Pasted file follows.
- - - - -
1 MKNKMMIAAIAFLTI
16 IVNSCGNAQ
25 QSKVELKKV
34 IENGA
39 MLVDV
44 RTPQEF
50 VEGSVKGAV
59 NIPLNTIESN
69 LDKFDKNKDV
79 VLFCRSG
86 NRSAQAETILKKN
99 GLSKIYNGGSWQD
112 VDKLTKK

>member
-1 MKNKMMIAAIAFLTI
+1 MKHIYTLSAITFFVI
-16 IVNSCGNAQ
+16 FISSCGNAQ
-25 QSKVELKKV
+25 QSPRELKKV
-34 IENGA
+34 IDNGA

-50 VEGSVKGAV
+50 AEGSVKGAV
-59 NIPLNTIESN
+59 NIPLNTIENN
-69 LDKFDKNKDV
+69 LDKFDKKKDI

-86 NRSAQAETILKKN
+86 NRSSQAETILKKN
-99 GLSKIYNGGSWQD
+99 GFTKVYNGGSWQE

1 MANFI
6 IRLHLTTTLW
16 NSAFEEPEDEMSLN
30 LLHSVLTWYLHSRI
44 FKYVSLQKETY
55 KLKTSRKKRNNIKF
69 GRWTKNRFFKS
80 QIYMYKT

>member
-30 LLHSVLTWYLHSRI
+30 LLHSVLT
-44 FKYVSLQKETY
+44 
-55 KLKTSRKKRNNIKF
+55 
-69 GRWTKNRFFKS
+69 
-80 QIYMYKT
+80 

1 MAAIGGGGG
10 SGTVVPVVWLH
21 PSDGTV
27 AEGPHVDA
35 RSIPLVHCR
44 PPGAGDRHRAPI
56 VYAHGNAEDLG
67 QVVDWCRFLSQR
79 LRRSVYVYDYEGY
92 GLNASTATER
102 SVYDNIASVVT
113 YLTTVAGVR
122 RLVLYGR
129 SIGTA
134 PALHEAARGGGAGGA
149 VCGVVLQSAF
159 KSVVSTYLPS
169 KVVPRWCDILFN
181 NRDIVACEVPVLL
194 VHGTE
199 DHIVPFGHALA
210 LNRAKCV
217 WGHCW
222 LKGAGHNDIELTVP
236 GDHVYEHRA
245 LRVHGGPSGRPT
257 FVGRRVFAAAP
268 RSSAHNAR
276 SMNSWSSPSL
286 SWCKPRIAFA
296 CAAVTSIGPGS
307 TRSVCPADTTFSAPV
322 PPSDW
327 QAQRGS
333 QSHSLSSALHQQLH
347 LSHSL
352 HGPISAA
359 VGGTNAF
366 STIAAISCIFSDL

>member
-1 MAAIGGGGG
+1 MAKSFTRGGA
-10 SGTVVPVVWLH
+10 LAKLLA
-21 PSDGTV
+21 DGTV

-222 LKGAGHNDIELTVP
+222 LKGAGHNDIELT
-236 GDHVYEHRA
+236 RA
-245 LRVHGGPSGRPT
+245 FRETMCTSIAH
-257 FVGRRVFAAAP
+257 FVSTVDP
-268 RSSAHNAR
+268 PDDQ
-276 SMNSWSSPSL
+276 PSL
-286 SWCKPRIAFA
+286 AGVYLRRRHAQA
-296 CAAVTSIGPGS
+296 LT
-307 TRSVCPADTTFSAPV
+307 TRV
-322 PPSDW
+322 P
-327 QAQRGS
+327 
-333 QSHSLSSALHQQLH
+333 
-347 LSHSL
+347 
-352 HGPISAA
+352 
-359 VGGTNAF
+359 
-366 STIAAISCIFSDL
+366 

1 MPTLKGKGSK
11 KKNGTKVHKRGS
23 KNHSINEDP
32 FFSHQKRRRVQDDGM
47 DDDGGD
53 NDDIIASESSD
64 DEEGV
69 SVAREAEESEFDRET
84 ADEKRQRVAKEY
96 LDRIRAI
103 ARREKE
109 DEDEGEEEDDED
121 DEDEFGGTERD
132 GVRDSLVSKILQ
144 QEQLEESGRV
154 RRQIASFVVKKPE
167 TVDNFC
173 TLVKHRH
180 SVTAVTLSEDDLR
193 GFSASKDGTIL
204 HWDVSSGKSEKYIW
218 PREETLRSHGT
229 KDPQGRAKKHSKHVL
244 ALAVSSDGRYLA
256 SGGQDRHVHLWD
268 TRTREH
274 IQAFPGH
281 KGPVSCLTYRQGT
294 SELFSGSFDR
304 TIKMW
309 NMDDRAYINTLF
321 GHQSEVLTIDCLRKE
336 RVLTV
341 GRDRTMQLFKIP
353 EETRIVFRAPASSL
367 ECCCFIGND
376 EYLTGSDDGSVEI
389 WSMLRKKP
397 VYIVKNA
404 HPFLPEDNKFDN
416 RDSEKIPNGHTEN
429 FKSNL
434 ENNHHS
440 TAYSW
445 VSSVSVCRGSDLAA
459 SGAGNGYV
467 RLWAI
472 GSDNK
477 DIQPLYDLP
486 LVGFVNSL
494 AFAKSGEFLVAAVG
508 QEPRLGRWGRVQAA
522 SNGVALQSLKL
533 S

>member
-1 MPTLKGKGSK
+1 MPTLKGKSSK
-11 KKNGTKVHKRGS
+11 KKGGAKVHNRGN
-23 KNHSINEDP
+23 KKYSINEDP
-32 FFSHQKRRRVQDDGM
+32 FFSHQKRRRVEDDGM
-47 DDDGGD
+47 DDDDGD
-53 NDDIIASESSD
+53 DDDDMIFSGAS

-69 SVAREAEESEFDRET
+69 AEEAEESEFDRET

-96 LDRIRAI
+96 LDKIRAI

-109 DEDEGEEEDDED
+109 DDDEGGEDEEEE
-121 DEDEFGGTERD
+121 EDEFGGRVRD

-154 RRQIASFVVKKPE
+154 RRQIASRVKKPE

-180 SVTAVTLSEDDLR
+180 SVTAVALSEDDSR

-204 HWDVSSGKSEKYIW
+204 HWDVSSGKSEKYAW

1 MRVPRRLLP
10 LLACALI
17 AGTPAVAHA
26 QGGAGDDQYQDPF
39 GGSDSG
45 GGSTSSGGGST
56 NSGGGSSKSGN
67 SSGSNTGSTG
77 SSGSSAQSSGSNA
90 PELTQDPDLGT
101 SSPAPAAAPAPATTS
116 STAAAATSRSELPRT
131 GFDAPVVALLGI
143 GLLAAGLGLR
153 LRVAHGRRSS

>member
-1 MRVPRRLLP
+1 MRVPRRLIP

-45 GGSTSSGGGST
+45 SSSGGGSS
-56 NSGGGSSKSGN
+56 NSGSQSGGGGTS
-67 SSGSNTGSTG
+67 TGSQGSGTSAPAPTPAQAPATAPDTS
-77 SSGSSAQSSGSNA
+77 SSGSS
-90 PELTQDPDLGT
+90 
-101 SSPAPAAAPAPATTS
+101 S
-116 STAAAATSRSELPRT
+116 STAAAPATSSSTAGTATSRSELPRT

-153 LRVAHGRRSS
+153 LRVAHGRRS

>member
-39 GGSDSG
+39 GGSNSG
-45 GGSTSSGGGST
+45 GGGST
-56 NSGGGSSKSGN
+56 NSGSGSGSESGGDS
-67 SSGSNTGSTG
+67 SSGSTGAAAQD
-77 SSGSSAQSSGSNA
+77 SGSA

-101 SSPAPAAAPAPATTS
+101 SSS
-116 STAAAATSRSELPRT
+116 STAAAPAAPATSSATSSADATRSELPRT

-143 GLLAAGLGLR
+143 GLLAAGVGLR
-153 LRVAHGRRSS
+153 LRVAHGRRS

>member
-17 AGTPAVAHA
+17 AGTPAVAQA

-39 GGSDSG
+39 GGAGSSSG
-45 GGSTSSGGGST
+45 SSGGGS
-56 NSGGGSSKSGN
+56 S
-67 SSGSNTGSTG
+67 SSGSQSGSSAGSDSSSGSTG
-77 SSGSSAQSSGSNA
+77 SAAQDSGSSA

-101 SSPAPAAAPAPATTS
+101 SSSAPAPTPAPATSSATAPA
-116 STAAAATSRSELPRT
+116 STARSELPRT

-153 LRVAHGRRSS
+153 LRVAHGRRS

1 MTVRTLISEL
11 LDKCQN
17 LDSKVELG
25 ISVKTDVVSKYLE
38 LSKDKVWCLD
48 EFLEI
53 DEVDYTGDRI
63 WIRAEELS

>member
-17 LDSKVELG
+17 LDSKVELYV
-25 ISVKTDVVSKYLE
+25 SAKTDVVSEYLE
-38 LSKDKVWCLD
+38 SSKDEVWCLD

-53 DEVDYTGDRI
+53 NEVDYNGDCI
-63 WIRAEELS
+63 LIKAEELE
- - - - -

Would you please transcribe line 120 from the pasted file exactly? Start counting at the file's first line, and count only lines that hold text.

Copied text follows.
-333 QSHSLSSALHQQLH